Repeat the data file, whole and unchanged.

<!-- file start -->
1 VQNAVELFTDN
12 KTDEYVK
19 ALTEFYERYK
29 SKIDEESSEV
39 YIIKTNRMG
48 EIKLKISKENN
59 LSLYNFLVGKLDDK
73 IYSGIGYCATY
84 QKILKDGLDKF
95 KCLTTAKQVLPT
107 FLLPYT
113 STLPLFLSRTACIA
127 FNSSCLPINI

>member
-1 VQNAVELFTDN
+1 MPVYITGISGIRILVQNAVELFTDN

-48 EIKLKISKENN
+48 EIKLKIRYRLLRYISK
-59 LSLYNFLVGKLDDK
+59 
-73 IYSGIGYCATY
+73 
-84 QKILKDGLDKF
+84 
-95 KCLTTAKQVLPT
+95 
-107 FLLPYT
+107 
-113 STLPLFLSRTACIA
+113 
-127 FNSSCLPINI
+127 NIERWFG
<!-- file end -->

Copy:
1 VQNAVELFTDN
12 KTDEYVK
19 ALTEFYERYK
29 SKIDEESSEV
39 YIIKTNRMG
48 EIKLKISKENN
59 LSLYNFLVGKLDDK
73 IYSGIGYCATY
84 QKILKDGLDKF
95 KCLTTAKQVLPT
107 FLLPYT
113 STLPLFLSRTACIA
127 FNSSCLPINI

>member
-1 VQNAVELFTDN
+1 MPVYITGISGIRILVQNAVELFTDN

-48 EIKLKISKENN
+48 EIKLKIRYRLLRYISK
-59 LSLYNFLVGKLDDK
+59 
-73 IYSGIGYCATY
+73 
-84 QKILKDGLDKF
+84 
-95 KCLTTAKQVLPT
+95 
-107 FLLPYT
+107 
-113 STLPLFLSRTACIA
+113 
-127 FNSSCLPINI
+127 NIERWFG